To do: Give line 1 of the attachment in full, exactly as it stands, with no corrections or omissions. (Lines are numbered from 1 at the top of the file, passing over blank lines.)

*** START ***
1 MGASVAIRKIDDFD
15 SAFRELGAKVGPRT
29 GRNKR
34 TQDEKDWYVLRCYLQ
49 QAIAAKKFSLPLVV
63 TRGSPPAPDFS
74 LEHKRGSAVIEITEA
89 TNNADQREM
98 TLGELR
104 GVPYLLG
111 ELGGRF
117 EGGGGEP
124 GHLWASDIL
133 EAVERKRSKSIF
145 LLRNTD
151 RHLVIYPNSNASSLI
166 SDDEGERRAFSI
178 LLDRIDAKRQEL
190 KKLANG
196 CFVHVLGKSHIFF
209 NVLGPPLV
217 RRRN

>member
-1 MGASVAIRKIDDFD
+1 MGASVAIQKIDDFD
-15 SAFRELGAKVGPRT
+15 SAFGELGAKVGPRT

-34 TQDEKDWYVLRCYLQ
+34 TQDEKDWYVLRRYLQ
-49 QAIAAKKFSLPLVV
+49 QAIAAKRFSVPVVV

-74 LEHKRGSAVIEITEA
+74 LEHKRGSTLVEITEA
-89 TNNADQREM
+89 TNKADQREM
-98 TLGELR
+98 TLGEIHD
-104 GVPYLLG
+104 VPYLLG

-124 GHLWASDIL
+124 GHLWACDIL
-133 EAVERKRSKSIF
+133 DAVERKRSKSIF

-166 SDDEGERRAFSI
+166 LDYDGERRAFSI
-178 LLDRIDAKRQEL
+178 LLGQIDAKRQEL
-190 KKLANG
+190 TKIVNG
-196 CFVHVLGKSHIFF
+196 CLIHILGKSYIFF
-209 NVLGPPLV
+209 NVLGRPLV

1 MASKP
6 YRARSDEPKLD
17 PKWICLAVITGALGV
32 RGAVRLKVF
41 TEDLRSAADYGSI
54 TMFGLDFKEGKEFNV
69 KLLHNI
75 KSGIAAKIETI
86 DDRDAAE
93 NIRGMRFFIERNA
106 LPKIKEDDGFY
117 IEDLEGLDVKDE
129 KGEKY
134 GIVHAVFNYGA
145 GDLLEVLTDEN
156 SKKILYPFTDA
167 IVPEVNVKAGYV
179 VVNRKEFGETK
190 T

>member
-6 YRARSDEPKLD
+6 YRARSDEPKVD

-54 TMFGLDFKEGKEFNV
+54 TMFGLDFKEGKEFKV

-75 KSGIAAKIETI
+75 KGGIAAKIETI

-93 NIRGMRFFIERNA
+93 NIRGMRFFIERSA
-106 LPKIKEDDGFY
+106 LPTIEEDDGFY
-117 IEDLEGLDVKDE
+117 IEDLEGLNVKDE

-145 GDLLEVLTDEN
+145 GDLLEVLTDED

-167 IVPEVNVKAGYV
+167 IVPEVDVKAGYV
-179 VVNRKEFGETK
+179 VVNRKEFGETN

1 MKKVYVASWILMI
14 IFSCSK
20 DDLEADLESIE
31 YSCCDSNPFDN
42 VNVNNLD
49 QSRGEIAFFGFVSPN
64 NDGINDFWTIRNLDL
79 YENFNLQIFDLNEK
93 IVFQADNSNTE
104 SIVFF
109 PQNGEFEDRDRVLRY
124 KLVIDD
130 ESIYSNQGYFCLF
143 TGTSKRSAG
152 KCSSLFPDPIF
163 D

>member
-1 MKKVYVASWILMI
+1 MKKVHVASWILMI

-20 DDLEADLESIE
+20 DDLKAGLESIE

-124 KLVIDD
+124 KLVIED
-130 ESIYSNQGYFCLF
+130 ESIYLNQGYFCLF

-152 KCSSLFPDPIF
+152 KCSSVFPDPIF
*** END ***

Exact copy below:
1 MGASVAIRKIDDFD